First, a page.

SKOPJE (Reuters) – Macedonians vote on Sunday in a presidential election dominated by deep divisions over the change of the country’s name to North Macedonia under a deal with Greece.
The name change, which Greece demanded to end what it called an implied territorial claim on its northern province also called Macedonia, resolves a decades-old dispute and opens the door to Macedonian membership of NATO and the European Union.
Accord - Macedonians - Issues - Sunday - Election
But the accord continues to divide Macedonians and has eclipsed all other issues during campaigning for Sunday’s election, in which about 1.8 million voters will choose between three candidates.
Reflecting differences over the agreement pushed through by the pro-Western government of Prime Minister Zoran Zaev, the winner of Sunday’s ballot is not expected to secure an outright majority, meaning a run-off vote would be held on May 5.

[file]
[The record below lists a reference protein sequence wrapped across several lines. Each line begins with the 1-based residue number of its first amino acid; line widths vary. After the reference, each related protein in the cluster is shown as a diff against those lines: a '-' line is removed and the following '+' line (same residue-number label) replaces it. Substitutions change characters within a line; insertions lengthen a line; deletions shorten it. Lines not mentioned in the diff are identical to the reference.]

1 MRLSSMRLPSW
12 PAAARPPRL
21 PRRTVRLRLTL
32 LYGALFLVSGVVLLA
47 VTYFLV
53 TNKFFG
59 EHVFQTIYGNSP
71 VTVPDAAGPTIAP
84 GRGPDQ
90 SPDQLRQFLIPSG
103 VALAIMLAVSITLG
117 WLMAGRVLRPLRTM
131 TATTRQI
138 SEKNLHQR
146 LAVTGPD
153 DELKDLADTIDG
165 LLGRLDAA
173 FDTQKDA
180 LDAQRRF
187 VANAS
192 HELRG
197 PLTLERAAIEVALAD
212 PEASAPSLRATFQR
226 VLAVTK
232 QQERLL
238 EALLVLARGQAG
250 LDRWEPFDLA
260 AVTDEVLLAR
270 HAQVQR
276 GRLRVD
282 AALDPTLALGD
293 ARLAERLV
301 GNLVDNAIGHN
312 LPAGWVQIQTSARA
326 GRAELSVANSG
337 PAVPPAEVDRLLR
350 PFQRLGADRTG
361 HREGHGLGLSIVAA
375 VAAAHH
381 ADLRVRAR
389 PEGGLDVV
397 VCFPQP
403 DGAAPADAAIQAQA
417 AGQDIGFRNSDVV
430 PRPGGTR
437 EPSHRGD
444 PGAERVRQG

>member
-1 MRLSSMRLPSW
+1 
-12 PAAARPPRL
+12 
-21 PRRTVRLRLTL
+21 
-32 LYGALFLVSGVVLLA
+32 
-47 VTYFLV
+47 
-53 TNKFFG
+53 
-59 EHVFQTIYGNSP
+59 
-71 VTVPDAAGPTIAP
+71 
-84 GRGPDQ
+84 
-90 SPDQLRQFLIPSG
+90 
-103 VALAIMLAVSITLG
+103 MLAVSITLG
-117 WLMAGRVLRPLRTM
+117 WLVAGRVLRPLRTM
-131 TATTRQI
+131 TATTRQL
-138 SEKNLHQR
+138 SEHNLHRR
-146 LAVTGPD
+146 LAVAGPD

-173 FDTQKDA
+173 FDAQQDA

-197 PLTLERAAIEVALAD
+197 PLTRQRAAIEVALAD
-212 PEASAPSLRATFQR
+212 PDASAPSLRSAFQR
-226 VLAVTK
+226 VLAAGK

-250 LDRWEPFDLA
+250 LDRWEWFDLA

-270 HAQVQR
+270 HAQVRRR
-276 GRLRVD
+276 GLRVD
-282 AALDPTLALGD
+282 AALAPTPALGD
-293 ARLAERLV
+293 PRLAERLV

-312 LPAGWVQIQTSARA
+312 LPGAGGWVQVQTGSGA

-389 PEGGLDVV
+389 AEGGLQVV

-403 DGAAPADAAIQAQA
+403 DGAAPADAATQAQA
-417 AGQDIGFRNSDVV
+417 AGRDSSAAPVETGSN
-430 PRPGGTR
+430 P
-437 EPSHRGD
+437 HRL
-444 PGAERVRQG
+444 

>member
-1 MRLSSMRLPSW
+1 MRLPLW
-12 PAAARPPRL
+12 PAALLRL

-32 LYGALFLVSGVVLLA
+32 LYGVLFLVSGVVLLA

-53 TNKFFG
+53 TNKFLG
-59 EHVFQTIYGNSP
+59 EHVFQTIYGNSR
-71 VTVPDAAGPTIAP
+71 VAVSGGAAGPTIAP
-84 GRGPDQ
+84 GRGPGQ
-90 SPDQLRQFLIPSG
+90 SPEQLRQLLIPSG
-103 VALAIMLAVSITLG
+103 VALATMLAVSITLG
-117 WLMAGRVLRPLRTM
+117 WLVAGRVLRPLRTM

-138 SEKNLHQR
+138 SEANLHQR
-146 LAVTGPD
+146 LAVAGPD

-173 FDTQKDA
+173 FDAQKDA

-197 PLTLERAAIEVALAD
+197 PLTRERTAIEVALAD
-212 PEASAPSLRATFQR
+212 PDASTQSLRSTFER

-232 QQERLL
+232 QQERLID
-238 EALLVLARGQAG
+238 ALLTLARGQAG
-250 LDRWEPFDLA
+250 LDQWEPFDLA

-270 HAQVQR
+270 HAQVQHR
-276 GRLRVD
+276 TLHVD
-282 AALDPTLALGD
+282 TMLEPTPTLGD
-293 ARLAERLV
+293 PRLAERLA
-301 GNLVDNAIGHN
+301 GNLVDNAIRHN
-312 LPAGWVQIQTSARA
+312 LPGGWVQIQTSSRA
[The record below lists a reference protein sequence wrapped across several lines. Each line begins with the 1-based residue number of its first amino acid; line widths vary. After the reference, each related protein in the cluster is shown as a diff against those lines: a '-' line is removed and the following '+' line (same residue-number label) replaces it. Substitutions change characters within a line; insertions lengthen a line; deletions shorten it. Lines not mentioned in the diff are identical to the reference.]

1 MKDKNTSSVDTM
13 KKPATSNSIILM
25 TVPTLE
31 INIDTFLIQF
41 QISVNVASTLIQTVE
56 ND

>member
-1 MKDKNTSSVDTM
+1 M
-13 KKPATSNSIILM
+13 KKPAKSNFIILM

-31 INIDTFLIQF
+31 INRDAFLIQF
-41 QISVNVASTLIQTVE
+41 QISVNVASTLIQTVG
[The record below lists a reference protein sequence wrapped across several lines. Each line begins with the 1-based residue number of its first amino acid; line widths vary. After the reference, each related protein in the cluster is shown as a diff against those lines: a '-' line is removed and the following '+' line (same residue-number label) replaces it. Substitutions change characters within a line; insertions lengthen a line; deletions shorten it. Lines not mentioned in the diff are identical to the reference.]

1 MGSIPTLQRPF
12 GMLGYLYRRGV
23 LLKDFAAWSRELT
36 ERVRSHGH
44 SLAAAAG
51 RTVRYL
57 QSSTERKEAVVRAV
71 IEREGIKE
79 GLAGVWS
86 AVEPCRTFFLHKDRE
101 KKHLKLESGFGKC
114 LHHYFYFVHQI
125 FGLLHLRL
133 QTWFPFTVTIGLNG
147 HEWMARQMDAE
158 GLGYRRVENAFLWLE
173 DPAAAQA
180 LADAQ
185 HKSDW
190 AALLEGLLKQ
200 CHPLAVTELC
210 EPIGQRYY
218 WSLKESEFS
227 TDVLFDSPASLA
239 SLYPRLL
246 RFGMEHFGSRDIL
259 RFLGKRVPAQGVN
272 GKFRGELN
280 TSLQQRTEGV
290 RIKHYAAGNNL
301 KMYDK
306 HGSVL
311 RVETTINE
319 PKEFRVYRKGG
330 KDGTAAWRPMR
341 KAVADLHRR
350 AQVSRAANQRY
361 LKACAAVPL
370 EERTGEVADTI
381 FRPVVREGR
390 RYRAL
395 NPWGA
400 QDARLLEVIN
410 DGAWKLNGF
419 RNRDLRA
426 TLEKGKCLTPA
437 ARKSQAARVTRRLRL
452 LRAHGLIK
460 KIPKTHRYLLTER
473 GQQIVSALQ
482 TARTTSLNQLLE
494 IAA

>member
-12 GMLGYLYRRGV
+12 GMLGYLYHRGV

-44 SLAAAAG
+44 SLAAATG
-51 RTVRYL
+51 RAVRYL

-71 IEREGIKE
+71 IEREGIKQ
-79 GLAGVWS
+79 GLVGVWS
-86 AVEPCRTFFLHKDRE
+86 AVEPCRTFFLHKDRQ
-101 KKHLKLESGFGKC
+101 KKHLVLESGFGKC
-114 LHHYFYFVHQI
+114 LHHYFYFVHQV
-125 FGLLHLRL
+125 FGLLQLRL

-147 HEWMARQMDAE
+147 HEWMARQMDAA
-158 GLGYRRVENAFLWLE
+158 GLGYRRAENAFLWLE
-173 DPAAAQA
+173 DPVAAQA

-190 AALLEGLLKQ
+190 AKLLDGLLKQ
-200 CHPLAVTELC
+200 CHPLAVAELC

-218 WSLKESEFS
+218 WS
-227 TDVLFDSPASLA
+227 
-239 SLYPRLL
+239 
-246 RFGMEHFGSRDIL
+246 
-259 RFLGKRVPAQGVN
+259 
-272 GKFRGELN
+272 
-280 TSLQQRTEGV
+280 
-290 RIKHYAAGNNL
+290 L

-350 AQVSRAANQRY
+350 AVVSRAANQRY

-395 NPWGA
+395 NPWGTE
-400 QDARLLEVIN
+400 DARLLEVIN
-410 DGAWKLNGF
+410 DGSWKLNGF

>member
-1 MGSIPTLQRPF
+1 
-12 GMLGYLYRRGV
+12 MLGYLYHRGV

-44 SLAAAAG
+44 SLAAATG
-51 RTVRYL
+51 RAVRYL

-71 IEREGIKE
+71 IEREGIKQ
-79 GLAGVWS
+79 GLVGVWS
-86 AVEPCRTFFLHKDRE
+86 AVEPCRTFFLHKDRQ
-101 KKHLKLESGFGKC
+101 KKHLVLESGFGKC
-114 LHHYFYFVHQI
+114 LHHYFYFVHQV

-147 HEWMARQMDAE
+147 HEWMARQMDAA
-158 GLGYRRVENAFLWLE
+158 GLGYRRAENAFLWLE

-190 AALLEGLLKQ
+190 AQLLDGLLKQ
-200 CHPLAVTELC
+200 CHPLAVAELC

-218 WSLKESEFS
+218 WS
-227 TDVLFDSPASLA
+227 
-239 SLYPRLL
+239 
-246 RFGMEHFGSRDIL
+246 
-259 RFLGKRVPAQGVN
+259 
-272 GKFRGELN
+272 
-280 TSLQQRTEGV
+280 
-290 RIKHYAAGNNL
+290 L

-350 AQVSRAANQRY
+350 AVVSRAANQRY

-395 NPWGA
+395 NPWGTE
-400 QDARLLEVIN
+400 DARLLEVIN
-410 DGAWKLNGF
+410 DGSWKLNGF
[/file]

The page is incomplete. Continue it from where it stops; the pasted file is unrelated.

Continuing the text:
Opinion - Poll - Support - Percent - Lead
A recent opinion poll gave support of 28.8 percent and a narrow lead to Stevo Pendarovski, who is backed by the ruling centrist coalition of the Social Democrats and the minority Albanian DUI party, which have promised to implement the name change settlement.
“There is no other alternative except NATO and EU. Unfortunately in this country we have an opposition that is buried in the 19th century,” Pendarovski, a long-serving public official and academic, told supporters in the town of Stip.
Pendarovski - Gordana - Siljanovska-Davkova - VMRO-DPMNE - Party
Pendarovski’s main rival Gordana Siljanovska-Davkova is supported by the nationalist VMRO-DPMNE party, which strongly opposed the deal. The latest poll showed her trailing by about two percentage points on 26.8 percent.
Wrapping up her campaign in the capital, Skopje, the university professor accused the government of failing to implement much-needed economic reforms.
“If for the...
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